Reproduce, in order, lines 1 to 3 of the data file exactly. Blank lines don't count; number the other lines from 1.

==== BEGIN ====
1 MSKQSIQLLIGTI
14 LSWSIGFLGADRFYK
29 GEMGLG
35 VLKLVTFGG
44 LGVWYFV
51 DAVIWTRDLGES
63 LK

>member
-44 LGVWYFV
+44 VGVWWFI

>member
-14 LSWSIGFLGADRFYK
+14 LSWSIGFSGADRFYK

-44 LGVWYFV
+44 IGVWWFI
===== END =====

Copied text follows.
1 MSKQSIQLLIGTI
14 LSWSIGFLGADRFYK
29 GEMGLG